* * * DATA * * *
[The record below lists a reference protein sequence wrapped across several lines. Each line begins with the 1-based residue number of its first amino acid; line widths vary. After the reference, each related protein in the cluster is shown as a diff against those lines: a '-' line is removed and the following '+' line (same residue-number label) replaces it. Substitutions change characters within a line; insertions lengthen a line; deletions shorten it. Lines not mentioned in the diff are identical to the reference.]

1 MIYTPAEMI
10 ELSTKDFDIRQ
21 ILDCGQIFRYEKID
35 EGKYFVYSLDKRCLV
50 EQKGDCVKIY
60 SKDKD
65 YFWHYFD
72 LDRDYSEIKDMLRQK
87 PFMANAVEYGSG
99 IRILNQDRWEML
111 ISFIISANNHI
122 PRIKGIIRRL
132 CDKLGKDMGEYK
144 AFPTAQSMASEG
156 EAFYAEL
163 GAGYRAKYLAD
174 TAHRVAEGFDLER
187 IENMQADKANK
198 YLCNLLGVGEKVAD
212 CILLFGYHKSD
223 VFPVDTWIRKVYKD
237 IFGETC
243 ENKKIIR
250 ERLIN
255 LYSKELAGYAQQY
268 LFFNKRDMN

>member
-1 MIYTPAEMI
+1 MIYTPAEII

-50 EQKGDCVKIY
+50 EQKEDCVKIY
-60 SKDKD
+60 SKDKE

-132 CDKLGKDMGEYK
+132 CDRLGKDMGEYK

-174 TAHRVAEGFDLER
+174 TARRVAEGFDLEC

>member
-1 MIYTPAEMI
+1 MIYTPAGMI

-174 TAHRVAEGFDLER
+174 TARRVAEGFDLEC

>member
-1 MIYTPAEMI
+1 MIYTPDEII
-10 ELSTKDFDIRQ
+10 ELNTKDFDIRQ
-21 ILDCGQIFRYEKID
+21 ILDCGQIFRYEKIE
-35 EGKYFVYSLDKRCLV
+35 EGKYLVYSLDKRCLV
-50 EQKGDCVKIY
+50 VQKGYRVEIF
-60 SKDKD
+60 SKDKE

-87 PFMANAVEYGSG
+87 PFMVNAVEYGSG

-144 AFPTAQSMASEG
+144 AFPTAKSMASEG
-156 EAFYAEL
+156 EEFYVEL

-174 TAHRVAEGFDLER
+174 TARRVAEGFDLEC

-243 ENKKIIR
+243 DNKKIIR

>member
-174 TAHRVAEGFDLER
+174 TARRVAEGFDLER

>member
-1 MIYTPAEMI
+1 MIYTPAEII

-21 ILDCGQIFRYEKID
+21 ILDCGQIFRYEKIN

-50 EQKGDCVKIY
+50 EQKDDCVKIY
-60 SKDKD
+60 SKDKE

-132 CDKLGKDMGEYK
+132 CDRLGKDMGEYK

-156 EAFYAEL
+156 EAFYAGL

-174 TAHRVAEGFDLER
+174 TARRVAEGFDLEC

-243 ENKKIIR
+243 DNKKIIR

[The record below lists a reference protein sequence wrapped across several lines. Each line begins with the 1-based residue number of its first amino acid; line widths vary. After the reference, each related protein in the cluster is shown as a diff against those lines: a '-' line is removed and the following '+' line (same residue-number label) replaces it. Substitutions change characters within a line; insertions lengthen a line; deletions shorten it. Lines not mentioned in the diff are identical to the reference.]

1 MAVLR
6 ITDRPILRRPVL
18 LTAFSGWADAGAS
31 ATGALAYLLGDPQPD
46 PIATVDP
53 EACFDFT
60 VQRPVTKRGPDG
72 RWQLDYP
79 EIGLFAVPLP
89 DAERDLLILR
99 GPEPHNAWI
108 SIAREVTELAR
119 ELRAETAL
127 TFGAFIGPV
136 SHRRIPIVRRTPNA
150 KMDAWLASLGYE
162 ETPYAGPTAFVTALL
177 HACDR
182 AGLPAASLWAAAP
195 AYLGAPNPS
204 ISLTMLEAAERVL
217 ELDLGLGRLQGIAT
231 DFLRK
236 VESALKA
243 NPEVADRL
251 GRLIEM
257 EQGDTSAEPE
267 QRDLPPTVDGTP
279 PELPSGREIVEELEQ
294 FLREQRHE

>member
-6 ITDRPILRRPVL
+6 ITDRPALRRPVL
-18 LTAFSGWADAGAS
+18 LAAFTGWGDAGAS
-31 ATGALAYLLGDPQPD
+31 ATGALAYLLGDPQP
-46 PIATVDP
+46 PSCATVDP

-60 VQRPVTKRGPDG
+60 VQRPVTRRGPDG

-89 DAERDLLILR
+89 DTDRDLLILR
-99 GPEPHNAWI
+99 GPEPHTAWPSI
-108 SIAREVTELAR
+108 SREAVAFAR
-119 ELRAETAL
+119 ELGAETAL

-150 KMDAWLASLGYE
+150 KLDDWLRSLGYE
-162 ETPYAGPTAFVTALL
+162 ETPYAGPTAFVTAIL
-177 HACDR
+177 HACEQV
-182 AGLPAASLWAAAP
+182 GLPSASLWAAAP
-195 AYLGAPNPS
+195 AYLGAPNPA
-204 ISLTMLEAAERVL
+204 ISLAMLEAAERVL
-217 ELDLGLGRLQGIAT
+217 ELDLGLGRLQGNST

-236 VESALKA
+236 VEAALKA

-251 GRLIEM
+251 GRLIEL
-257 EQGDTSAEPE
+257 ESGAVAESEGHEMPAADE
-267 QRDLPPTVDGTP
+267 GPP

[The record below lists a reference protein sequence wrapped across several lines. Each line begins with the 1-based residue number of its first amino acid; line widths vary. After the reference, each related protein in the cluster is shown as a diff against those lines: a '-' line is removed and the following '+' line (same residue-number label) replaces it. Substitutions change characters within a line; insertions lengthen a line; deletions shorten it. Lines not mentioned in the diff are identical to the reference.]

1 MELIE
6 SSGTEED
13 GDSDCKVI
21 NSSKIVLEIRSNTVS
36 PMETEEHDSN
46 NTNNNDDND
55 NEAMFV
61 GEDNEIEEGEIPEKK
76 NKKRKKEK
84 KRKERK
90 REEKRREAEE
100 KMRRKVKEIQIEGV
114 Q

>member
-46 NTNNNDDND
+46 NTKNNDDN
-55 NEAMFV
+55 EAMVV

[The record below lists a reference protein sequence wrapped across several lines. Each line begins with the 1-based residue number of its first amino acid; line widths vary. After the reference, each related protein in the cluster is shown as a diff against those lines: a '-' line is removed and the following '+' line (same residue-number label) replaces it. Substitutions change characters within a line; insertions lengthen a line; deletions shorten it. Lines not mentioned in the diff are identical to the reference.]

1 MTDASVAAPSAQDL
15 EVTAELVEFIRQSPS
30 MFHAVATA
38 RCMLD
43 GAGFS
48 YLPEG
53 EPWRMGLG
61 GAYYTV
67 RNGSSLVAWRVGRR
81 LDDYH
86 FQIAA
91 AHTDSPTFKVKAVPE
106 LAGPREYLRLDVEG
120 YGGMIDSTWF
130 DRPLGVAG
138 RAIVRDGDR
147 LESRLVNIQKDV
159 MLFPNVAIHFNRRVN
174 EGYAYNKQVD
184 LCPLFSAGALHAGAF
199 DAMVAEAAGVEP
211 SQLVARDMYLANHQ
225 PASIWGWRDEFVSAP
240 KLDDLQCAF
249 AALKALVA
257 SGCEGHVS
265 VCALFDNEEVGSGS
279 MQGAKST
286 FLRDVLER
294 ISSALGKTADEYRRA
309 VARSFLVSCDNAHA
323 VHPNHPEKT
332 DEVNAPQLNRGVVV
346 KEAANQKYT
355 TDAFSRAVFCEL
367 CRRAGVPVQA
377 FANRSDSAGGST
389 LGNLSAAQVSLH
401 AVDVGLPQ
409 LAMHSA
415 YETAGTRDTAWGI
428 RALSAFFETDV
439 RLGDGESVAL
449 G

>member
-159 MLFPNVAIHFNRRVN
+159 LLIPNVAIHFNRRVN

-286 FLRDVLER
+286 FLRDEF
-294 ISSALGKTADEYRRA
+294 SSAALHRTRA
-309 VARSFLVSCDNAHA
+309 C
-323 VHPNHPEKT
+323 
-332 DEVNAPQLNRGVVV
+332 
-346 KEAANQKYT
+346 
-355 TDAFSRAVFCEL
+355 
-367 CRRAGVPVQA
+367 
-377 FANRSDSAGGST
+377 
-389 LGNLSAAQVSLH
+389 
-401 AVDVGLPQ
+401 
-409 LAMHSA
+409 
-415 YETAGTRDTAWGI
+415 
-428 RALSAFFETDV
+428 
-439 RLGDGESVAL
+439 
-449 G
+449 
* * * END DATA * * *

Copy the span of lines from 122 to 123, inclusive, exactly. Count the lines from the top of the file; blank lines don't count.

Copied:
+18 LAAFTGWGDAGAS
-31 ATGALAYLLGDPQPD